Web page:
Because you could simply do like a faulty upgrade and then some providers that didn’t upgrade they’re the only ones standing and the ones that upgraded and they have to come back to life. So, yeah, this is something that happened a lot of times in the industry. We had a lot of incidents like that.
In our case, because Blast has distributed components, in the sense that we run our own nodes, as you do with similar type of architecture, we have our own health checks, load balancing and so on. And we also have a protocol in which third party node operators can join and then we load balance to all the nodes, not only ours, but the third-party providers as well. And because we have this health check system we know which ones are in load balancing, which ones are out of load balancing.
And what we’ve seen happening, in terms of availability, is that at some point we would upgrade on a network the nodes in a certain region, and the upgrade has to be rolled back, but the providers they don’t do it, because they have more loose notifications around that, or, they simply have another strategy. So the region is still up because providers forgot or didn’t have the chance to update and their nodes are still working while we reverse to the upgrades. Because, you know, blockchain is still a young technology and the blockchains themselves are not as reliable as I don’t know.. the Web2 has accustomed us with.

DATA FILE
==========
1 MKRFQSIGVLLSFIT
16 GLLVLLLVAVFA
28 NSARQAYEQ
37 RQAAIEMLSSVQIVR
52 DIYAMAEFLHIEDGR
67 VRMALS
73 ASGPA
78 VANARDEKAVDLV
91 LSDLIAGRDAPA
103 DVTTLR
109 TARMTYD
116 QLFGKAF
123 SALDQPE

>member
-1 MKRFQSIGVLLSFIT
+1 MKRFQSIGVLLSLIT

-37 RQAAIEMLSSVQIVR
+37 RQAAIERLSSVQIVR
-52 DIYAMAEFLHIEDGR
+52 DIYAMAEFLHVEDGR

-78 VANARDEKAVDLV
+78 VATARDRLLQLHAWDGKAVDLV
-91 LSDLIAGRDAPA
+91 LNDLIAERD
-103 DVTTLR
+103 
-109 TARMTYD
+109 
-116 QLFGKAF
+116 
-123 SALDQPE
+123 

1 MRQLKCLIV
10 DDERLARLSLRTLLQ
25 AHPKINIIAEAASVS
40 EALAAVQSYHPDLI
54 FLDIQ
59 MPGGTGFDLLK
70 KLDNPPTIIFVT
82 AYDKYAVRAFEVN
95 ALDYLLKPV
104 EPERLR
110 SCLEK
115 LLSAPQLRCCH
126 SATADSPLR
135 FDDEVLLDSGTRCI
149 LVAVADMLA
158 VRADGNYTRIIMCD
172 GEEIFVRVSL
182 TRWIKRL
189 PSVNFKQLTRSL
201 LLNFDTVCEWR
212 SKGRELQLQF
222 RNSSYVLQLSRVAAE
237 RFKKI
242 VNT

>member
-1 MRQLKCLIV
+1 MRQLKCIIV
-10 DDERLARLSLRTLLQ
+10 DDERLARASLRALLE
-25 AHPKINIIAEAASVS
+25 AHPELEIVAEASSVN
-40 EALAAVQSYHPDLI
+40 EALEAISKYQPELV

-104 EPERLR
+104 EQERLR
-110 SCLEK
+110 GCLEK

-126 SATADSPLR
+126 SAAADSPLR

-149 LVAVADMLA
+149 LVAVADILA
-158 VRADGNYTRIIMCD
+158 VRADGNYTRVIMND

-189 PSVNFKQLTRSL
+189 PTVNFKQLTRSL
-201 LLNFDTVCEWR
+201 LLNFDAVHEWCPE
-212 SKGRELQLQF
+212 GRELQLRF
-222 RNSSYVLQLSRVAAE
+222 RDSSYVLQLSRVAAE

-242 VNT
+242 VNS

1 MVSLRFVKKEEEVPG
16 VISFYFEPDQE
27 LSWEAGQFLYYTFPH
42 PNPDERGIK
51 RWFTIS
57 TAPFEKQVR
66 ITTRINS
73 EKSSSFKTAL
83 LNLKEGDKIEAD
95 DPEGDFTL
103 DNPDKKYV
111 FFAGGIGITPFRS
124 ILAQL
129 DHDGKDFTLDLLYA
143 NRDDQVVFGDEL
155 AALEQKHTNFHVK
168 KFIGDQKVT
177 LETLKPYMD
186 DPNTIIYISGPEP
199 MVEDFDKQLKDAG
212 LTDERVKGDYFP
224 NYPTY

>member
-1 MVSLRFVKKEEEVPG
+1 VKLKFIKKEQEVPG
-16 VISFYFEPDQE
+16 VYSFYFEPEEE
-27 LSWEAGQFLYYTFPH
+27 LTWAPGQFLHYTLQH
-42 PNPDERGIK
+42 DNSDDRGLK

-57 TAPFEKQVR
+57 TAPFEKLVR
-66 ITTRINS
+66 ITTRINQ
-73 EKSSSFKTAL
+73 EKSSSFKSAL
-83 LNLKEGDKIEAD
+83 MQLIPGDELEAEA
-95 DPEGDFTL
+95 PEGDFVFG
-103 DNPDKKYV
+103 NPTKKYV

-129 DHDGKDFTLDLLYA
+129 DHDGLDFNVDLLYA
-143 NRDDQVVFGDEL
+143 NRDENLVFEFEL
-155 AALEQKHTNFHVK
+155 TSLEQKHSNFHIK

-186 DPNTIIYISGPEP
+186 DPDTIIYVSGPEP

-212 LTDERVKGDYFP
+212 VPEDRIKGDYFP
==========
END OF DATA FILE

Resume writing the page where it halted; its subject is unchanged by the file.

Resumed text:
Dmitrii 31:31
So 2 completely similar nodes and 2 completely similar services could work completely different for no reason just because one decided to go higher than actual head, the second one decided to say that “I’m gonna be fine”. So it’s really sometimes a struggle and even we’re also using other node providers to book up some of our solutions for keeping the availability 99.99%.

How GetBlock Lists New Blockchains

Radu 32:08
Exactly, exactly, yeah
Okay, so how do you decide which blockchains to integrate next? What’s your strategy around that?
Dmitrii 32:20
That’s a good question, ha ha, honestly, honestly I, I can give you an answer how we decide to remove blockchain from our list because it’s my responsibility, mostly, and if you’re talking about new blockchains, it’s mainly related to our marketing team, because they do research, they go to young companies, ask how they’re doing and do they want to have a co-marketing and partnership with us, and then we could list their protocol on our shared nodes list. So, yeah, to add someone in our lists it’s been, honestly it’s quite easy, you just need to have a great product, huge audience.
Radu 33:15
And some traction.
Dmitrii 33:16
Yeah, yeah, for sure.